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Atlanta Magician – Mentalist – Speaker Joe M. Turner | News and Comments from the Chief Impossibility Officer

Archive for November, 2011

Nailing the Punchline

Posted by Joe M. Turner | on November 30, 2011

Opportunity knocked again one recent Sunday afternoon. Well, actually it called my cell.

Atlanta Mentalist and Magician Joe M. Turner at the Punchline

Atlanta Mentalist and Magician Joe M. Turner taking a bow at the Punchline Comedy Club.

My family had already left for Tennessee to visit family and enjoy Thanksgiving. I had stayed behind due to plans on Monday evening, with a flight out set for Tuesday morning.

Sunday afternoon, then, found me home alone with no real plans, until my phone rang.

“Joe, I’m glad I caught you!” said my friend Christian. “Are you working tonight?”

“No – why?”

“Well, I’ve got a situation…”

Christian is a local comedy magician who was scheduled to play Atlanta’s Punchline Comedy Club that evening. Due to some miscommunication between himself and the club manager, each thought the other had booked the rest of the talent for the evening’s show. That is, they had a headliner but no emcee and no feature act. Would I be interested in taking one of those spots? The emcee spot runs about ten minutes, then you introduce the other acts. The feature spot is a 25-minute spot, then you’re done for the evening.

I had never worked a comedy club before. Sure, I use humor in my act, but I don’t bill myself as a “comedy magician.” My friend assured me that I would be great and that the crowd that night was expecting strong magic.

Back in April I wrote about the importance of being willing to jump into unexpected opportunities. I thought about that post as I considered this offer for a few seconds.

“If I can do the feature spot, I’m in.”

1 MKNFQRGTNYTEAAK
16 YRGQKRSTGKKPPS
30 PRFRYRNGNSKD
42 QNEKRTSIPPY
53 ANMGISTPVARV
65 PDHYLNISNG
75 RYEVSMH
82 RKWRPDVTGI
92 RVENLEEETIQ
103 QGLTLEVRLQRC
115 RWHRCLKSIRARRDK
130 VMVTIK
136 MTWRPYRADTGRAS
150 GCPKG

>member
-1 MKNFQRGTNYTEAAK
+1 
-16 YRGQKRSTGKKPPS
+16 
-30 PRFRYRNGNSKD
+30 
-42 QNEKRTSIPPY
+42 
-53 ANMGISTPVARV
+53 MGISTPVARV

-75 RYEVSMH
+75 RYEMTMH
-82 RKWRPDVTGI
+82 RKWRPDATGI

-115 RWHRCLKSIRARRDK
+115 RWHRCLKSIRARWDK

“Done. See you at the club.”

Next thing I know, I’m headed into town to work the Punchline.

Punchline LogoOn the way, I considered how I would start. I had a routine that I knew would fit comfortably into the time slot. I knew the effects would work well together, involve the audience, and generate some laughs from their intrinsic humor. My main concern was precisely how to open for an audience largely primed for stand-up comedy.

I decided to take part of a humorous speech I had written for another performance and adapt it to this new venue. Basically, I set out to establish that I was on the show for contrast, to make the funny acts seem funnier. However, in positioning myself that way, I was also getting some laughs. The combination worked well, and I had the audience laughing at my ‘predicament’ before I even started the magic.

As it turns out, I had a great time. Excellent comments after the show, including “You were our favorite” from a couple who didn’t know any of the performers, and “You changed our whole outlook on magic” from another couple who had actually come to see the headliner and didn’t expect to see other performers.

Punchline Stage

The stage of Atlanta's longtime comedy landmark, The Punchline Comedy Club.

Some of my takeaways from the experience:

  • Take advantage of unexpected opportunities to grow.

    I could have stayed home and told myself, “That’s not my venue.” Instead, I now have a new venue. Are your skills or services applicable to a market you haven’t explored?

  • Think about your opening.